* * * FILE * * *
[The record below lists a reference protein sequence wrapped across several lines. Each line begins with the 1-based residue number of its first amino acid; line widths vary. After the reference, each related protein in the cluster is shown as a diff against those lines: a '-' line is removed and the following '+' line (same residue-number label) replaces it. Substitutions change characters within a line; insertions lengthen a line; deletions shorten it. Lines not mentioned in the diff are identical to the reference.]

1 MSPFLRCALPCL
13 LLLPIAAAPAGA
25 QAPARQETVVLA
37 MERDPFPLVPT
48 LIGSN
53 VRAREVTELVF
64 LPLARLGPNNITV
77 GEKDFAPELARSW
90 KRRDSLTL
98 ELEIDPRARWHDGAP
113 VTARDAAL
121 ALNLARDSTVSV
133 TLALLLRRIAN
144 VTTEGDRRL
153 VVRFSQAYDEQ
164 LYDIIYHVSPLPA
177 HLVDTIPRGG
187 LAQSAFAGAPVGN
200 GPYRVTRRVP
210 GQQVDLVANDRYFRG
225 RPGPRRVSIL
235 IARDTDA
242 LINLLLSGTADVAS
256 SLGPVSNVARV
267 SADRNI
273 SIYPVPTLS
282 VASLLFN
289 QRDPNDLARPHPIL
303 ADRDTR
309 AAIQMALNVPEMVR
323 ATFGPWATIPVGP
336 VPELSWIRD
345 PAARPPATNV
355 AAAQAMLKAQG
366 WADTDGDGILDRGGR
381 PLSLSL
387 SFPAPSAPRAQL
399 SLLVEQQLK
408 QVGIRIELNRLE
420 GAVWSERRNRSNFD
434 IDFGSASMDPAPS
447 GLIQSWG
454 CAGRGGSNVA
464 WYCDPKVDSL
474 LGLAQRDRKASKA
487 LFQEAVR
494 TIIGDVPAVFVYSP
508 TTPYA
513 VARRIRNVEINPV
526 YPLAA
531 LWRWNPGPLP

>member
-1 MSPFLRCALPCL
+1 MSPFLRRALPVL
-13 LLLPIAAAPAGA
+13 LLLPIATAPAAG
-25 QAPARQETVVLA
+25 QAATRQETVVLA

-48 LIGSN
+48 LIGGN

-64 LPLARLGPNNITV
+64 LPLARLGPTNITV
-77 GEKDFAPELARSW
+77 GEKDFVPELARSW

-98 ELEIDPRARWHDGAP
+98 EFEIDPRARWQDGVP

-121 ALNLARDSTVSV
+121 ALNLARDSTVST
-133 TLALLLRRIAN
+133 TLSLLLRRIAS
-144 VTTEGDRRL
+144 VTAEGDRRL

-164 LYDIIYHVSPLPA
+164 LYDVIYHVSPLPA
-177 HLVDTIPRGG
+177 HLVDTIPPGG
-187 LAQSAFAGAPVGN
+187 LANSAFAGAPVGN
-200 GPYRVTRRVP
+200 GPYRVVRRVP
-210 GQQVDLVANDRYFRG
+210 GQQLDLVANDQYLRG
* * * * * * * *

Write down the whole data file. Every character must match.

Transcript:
[The record below lists a reference protein sequence wrapped across several lines. Each line begins with the 1-based residue number of its first amino acid; line widths vary. After the reference, each related protein in the cluster is shown as a diff against those lines: a '-' line is removed and the following '+' line (same residue-number label) replaces it. Substitutions change characters within a line; insertions lengthen a line; deletions shorten it. Lines not mentioned in the diff are identical to the reference.]

1 MSPFLRCALPCL
13 LLLPIAAAPAGA
25 QAPARQETVVLA
37 MERDPFPLVPT
48 LIGSN
53 VRAREVTELVF
64 LPLARLGPNNITV
77 GEKDFAPELARSW
90 KRRDSLTL
98 ELEIDPRARWHDGAP
113 VTARDAAL
121 ALNLARDSTVSV
133 TLALLLRRIAN
144 VTTEGDRRL
153 VVRFSQAYDEQ
164 LYDIIYHVSPLPA
177 HLVDTIPRGG
187 LAQSAFAGAPVGN
200 GPYRVTRRVP
210 GQQVDLVANDRYFRG
225 RPGPRRVSIL
235 IARDTDA
242 LINLLLSGTADVAS
256 SLGPVSNVARV
267 SADRNI
273 SIYPVPTLS
282 VASLLFN
289 QRDPNDLARPHPIL
303 ADRDTR
309 AAIQMALNVPEMVR
323 ATFGPWATIPVGP
336 VPELSWIRD
345 PAARPPATNV
355 AAAQAMLKAQG
366 WADTDGDGILDRGGR
381 PLSLSL
387 SFPAPSAPRAQL
399 SLLVEQQLK
408 QVGIRIELNRLE
420 GAVWSERRNRSNFD
434 IDFGSASMDPAPS
447 GLIQSWG
454 CAGRGGSNVA
464 WYCDPKVDSL
474 LGLAQRDRKASKA
487 LFQEAVR
494 TIIGDVPAVFVYSP
508 TTPYA
513 VARRIRNVEINPV
526 YPLAA
531 LWRWNPGPLP

>member
-1 MSPFLRCALPCL
+1 MSPFLRRALPVL
-13 LLLPIAAAPAGA
+13 LLLPIATAPAAG
-25 QAPARQETVVLA
+25 QAATRQETVVLA

-48 LIGSN
+48 LIGGN

-64 LPLARLGPNNITV
+64 LPLARLGPTNITV
-77 GEKDFAPELARSW
+77 GEKDFVPELARSW

-98 ELEIDPRARWHDGAP
+98 EFEIDPRARWQDGVP

-121 ALNLARDSTVSV
+121 ALNLARDSTVST
-133 TLALLLRRIAN
+133 TLSLLLRRIAS
-144 VTTEGDRRL
+144 VTAEGDRRL

-164 LYDIIYHVSPLPA
+164 LYDVIYHVSPLPA
-177 HLVDTIPRGG
+177 HLVDTIPPGG
-187 LAQSAFAGAPVGN
+187 LANSAFAGAPVGN
-200 GPYRVTRRVP
+200 GPYRVVRRVP
-210 GQQVDLVANDRYFRG
+210 GQQLDLVANDQYLRG